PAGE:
First Study to Compare Visual Satisfaction of LASIK to Contact Lenses over 3 Years; LASIK Patients Far More Satisfied

large scale clinical study found strong visual satisfaction with LASIK vs. contact lenses In The scientific Journals

A clinical study published in the August issues of the medical journal Ophthalmology compared patient reported data from contact lens users and LASIK patients over a three-year period with study participants completing a survey about their vision and visual satisfaction each year.  Historically, because LASIK is a surgical procedure, “there is a natural tendency to compare the outcomes with the best preoperative optically corrected vision and—for some patients—with their idea of vision in a hypothetical perfect eye.”   For the first time, investigators compared LASIK outcomes directly with other forms of vision correction, namely contact lenses, to provide a more realistic depiction of LASIK performance. The results of this new approach, involving a large number of participants over a significant time period, were surprising.

The study, “Three-Year Longitudinal Survey Comparing Visual Satisfaction with LASIK and Contact Lenses,” found that compared with contact lens wear, current LASIK technology resulted in higher levels of satisfaction and improved ease of night driving  at 1, 2, and 3 years follow-up.”

Approximately 1,800 adults participated, with 694 remaining in contacts as the control group. The rest underwent LASIK.  In those who chose LASIK, 819 (45%) wore contacts and 287 (16%) wore glasses prior to the procedure. Study participants (both those who stayed in contacts and those who underwent LASIK) were asked about their level of satisfaction with their vision and their experience with visual symptoms (dry eye, night driving issues). Results of the data collected from the surveys of satisfaction and visual symptoms were compared at the beginning of the study – prior to having LASIK for those choosing vision correction surgeries – and at the 1, 2 and 3-year mark.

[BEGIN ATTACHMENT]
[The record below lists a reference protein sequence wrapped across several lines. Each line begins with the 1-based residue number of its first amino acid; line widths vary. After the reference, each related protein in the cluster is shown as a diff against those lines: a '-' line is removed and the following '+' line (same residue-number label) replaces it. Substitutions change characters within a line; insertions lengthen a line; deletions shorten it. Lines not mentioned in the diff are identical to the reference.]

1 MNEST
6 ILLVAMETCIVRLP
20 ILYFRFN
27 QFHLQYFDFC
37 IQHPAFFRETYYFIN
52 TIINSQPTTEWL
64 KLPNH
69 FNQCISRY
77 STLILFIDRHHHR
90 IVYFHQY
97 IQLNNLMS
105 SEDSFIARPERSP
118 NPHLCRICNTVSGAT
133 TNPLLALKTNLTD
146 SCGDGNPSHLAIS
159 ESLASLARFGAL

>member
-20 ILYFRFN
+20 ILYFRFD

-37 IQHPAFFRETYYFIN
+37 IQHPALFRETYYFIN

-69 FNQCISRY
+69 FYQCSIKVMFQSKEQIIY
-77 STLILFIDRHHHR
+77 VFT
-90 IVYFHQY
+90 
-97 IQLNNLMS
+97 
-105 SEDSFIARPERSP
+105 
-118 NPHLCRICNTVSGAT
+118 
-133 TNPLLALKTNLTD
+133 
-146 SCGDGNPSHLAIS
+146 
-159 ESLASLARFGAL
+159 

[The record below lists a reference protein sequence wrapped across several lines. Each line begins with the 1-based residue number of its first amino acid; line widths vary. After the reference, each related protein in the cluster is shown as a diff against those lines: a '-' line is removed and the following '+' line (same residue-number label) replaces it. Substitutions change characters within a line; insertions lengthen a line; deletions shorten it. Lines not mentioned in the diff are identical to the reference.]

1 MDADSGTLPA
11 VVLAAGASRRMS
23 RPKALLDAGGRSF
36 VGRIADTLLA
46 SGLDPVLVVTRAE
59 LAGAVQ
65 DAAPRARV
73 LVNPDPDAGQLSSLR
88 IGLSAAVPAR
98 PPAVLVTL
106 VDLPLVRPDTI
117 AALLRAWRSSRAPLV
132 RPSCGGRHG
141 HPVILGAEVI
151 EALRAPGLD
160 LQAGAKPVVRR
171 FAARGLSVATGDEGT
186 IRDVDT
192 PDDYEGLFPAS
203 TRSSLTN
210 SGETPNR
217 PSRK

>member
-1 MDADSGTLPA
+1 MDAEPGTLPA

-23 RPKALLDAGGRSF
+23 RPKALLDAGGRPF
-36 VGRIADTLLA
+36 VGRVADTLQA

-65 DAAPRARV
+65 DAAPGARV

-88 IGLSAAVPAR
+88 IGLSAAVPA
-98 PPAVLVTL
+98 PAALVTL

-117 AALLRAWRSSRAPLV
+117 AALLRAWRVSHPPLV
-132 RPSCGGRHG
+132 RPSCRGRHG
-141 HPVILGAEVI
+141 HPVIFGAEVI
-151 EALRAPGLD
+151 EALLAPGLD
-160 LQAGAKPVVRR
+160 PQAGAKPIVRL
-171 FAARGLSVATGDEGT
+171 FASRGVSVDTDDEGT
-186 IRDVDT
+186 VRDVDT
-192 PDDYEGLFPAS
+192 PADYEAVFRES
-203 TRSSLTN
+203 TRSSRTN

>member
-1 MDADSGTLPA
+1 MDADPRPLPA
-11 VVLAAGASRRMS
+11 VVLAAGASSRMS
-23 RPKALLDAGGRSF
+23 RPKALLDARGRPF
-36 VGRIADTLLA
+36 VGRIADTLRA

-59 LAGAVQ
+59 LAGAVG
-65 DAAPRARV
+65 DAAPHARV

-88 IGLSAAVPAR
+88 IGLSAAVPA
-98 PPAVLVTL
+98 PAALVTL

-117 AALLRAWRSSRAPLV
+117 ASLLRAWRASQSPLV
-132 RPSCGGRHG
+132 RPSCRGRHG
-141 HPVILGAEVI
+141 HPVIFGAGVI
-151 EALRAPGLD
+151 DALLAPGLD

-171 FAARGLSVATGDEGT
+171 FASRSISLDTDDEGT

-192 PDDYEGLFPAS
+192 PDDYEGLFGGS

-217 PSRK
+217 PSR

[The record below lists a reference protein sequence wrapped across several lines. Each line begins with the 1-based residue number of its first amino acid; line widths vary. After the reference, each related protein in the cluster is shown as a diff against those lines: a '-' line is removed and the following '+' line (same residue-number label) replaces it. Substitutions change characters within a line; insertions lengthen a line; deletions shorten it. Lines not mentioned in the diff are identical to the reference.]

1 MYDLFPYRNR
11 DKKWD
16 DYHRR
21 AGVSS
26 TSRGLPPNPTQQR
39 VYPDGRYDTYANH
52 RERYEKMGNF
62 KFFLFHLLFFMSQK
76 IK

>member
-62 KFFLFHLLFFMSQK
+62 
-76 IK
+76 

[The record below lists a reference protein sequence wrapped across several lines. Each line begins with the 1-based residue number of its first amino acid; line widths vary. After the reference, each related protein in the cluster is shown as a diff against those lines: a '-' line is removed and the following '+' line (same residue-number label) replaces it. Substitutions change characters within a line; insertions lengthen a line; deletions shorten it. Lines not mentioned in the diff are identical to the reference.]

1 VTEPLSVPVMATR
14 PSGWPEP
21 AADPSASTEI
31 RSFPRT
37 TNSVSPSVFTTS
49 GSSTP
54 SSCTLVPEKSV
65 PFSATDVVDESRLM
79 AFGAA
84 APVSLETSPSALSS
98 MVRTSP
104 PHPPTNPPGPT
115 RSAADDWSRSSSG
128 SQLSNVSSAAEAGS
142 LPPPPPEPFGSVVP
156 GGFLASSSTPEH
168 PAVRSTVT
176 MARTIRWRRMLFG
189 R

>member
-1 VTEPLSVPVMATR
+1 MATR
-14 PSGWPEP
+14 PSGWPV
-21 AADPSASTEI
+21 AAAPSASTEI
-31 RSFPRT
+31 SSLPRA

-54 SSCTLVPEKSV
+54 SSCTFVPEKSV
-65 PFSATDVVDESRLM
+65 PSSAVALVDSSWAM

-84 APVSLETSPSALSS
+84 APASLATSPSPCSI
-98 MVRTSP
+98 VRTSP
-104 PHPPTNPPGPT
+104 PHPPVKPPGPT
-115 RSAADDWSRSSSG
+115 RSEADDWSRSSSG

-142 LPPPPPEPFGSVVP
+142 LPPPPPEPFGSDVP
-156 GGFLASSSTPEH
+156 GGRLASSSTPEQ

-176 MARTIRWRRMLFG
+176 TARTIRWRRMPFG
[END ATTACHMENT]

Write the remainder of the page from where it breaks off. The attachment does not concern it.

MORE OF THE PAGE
Interestingly, the study found that, over time, strong visual satisfaction with the vision provided by contact lens use went down from 63 percent at the beginning of the study, to 54 percent among the control group of contact lens wearers. However, up to 88 percent of LASIK patients were strongly satisfied with their vision following the vision correction procedure. In addition, fewer LASIK patients who were formerly contact lens users reported issues with night time driving visual symptoms than those who stayed in contact lenses.

There was no significant difference in the experience of dry eye symptoms between those contact lens wearers that stayed in contacts and those that underwent LASIK. However, those LASIK patients who formerly wore glasses did report an increase in dry eye symptoms. This is consistent with glasses wearers that have tried and discontinued contact lenses due to underlying dry eye symptoms. In conclusion, this large-scale longitudinal study found current LASIK technology resulted in higher levels of satisfaction with vision, did not significantly increase dry eye symptoms, and reduced visual symptoms related to driving at night compared to contact lens use.

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